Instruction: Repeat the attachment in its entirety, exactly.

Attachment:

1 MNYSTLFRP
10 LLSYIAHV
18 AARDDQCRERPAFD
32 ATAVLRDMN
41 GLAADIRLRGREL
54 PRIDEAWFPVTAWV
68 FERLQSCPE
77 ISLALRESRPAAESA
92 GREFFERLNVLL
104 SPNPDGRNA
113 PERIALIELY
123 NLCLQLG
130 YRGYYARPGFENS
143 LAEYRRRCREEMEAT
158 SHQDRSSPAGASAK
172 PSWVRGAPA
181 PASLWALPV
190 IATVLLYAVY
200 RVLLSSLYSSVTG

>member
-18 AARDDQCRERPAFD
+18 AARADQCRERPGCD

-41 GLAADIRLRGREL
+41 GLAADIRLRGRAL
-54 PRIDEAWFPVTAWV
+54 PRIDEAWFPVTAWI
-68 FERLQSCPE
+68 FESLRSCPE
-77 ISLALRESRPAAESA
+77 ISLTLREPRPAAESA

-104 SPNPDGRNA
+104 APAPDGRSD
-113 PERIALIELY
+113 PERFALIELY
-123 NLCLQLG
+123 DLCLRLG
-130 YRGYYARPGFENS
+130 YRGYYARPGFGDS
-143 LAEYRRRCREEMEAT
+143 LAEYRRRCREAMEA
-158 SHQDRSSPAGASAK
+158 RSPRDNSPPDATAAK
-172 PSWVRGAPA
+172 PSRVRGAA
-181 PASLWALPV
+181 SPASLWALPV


1 MNYSTLFRP
10 LLSYIAHV
18 AARDDQCRERPAFD
32 ATAVLRDMN
41 GLAADIRLRGREL
54 PRIDEAWFPVTAWV
68 FERLQSCPE
77 ISLALRESRPAAESA
92 GREFFERLNVLL
104 SPNPDGRNA
113 PERIALIELY
123 NLCLQLG
130 YRGYYARPGFENS
143 LAEYRRRCREEMEAT
158 SHQDRSSPAGASAK
172 PSWVRGAPA
181 PASLWALPV
190 IATVLLYAVY
200 RVLLSSLYSSVTG

>member
-18 AARDDQCRERPAFD
+18 AARADQCRERPGCD

-41 GLAADIRLRGREL
+41 GLAADIRLRGRAL
-54 PRIDEAWFPVTAWV
+54 PRIDEAWFPVTAWI
-68 FERLQSCPE
+68 FESLRSCPE
-77 ISLALRESRPAAESA
+77 ISLTLREPRPAAESA

-104 SPNPDGRNA
+104 APAPDGRSD
-113 PERIALIELY
+113 PERFALIELY
-123 NLCLQLG
+123 DLCLRLG
-130 YRGYYARPGFENS
+130 YRGYYARPGFGDS
-143 LAEYRRRCREEMEAT
+143 LAEYRRRCREAMEA
-158 SHQDRSSPAGASAK
+158 RSPRDNSPPDATAAK
-172 PSWVRGAPA
+172 PSRVRGAA
-181 PASLWALPV
+181 SPASLWALPV